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His fame and finances secured by his immensely popular "scientific romances" The War of the Worlds, The Time Machine, The Invisible Man and The Island of Dr. Moreau, author H.G. Wells turned to non-fiction books promoting his progressive and socialist ideas. He also found time to write a series of semi-autobiographical novels about social barriers and the stifling limits placed on members of the lower middle class. Mr. Hoopdriver in The Wheels of Chance and Arthur Kipps are mild-mannered dreamers who would like to better themselves. Written in 1910, Wells' The History of Mr. Polly is a comic look at a fellow who simply wants to get on in life, yet soon grows dissatisfied with the options open to him. Author Wells may be nothing like his passive, rather confused hero Alfred Polly, but they share a number of biographical particulars.
In 1949 actor John Mills, flush from success as Pip in David Lean's Great Expectations, teamed with the high-toned writer Anthony Pélissier under the prestigious banner of Two Cities Films. Pélissier wrote and directed while Mills produced and took the lead role of Alfred Polly. The resulting film hews closely to the lines of H.G. Wells story.
Unable to focus on his job as a draper (=store clerk and window dresser), Alfred Polly loses his position because he's too caught up in novels about knights and fair ladies. Things look grim until word comes that his estranged father has died. Alfred has mixed feelings about that failed relationship. Returning home for the funeral, he finds friends and relatives suddenly more interested in him now that he has expectations of an inheritance. A trio of unmarried distant cousins sees him as potential husband material. Alfred rides a bicycle into the country to clear his head. There he encounters the spirited schoolgirl Christabel (Sally Ann Howes of Dead of Night and Chitty Chitty Bang Bang), and they carry on a chaste flirtation. Although he fancies Christabel, Alfred goes the way of least resistance and marries one of the cousins, the frankly surprised Miriam Larkins (Betty Ann Davies of Outcast of the Islands).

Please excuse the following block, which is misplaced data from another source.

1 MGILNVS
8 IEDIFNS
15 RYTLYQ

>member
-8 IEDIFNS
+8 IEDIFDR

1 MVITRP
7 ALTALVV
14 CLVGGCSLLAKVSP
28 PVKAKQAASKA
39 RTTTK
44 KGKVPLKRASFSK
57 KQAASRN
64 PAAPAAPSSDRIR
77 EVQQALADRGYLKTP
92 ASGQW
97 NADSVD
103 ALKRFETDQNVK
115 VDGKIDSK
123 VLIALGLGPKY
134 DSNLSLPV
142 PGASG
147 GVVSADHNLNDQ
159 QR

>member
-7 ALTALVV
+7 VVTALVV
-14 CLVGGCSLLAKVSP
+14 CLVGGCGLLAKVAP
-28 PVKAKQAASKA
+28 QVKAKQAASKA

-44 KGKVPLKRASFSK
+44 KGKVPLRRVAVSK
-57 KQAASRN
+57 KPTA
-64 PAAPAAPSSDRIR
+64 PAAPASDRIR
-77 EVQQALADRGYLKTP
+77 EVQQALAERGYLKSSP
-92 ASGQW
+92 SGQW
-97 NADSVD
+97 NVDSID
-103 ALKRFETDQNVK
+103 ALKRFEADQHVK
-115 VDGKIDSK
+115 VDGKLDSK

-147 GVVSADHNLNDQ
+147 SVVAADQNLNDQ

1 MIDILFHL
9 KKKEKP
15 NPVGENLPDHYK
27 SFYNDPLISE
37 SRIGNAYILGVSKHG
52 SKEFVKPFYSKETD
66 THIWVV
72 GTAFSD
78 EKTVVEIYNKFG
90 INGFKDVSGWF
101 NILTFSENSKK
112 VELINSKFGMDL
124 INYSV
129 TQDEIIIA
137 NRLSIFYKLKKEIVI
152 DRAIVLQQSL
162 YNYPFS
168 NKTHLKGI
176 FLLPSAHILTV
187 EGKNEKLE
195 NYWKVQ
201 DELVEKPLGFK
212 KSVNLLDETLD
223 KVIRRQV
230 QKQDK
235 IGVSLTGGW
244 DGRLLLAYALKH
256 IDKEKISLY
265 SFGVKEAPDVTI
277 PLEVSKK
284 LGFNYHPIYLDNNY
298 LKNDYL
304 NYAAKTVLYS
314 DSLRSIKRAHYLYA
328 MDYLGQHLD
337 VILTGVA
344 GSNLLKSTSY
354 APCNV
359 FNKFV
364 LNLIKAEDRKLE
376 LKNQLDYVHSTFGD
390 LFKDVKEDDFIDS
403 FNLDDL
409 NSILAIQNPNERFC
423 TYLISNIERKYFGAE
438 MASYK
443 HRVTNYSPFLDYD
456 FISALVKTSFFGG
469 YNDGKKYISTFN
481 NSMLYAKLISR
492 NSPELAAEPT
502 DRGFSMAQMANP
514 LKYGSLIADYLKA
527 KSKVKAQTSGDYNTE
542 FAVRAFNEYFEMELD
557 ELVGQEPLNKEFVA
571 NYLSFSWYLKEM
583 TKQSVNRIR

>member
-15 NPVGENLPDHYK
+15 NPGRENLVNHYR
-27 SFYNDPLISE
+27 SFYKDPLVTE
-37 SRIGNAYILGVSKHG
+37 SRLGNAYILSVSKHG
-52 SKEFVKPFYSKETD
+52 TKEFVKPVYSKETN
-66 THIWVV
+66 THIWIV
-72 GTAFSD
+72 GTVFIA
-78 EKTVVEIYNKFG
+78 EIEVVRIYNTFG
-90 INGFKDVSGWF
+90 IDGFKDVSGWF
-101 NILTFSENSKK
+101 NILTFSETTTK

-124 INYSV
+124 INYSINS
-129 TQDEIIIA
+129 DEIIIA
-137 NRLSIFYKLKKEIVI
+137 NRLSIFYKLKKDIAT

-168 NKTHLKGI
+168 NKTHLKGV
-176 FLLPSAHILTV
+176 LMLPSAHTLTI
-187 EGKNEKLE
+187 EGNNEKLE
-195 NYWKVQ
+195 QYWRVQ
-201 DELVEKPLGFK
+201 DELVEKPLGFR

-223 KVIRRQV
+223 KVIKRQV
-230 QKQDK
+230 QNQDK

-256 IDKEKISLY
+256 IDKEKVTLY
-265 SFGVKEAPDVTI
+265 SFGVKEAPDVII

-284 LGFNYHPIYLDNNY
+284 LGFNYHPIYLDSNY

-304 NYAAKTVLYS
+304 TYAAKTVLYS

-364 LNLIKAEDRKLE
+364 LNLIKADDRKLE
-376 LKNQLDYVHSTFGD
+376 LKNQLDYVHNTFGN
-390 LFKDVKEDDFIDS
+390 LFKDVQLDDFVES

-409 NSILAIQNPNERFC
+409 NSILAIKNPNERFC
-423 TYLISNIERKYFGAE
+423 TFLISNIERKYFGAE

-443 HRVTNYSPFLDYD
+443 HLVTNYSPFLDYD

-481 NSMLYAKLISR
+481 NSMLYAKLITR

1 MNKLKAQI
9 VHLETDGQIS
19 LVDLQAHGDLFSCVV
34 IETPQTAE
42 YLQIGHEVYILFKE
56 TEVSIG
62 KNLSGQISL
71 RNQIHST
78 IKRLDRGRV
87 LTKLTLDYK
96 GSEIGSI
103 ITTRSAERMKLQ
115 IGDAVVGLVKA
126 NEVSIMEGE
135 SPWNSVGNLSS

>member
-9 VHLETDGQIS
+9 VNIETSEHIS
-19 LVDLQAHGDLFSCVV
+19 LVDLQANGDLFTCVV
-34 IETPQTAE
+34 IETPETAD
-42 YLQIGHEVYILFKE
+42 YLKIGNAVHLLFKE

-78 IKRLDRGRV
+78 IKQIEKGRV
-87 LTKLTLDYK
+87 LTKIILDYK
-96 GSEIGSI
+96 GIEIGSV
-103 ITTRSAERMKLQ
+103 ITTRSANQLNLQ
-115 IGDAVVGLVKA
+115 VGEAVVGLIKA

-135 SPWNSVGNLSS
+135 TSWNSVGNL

Fifteen years later, Mr. and Mrs. Polly are miserable. Their shop is a failure, and he purposely alienates his customers and neighbor-shopkeepers. Miriam has become a nag. Polly's solution to his woes is to burn the shop down and do away with himself, so that Miriam will get the insurance money. He ends up rescuing the neighbor's wife instead and becomes a local celebrity. Disgusted at his inability to do anything right, Alfred leaves his wife the insurance money and disappears. As if by a stroke of fate, he runs into a friendly, warm Innkeeper (Megs Jenkins of The Innocents) who immediately offers him a job as handyman and operator of a small ferry. Polly thinks he has found peace until the Innkeeper's no-good relation Uncle Jim (Finlay Currie) shows up, threatening to beat the new man senseless if he doesn't clear out. But for once the spineless Alfred decides to stand his ground.
Producer-actor John Mills was clearly intrigued by the opportunity to create a great characterization in The History of Mr. Polly. If the film had found a tone to match Polly's perpetual befuddlement, it might have become a classic. Alfred Polly has just enough education to realize that he's not going to fit into the social pigeonholes expected of him, at a level where the ultimate goal is to own a quiet little shop instead of work for one. While his fellow employees elbow each other for advantage, Alfred is late to work because he's too caught up in his latest adventure book.
An inoffensive but mediocre everyman, Mr. Polly is hopelessly unfocused and indecisive. The sudden inheritance allows him to breath easy for a few weeks. His illicit meetings with the mischievous Christabel are a fruitless flight of fancy, as the schoolgirl is clearly fated for a younger and better-off husband. Alfred's sudden proposal to the least vivacious of the Larkins sisters is a meek surrender to the tyranny of reality. Stuck in a straitjacket of bourgeois conformity, Polly makes both himself and Miriam miserable, until he decides to end it all.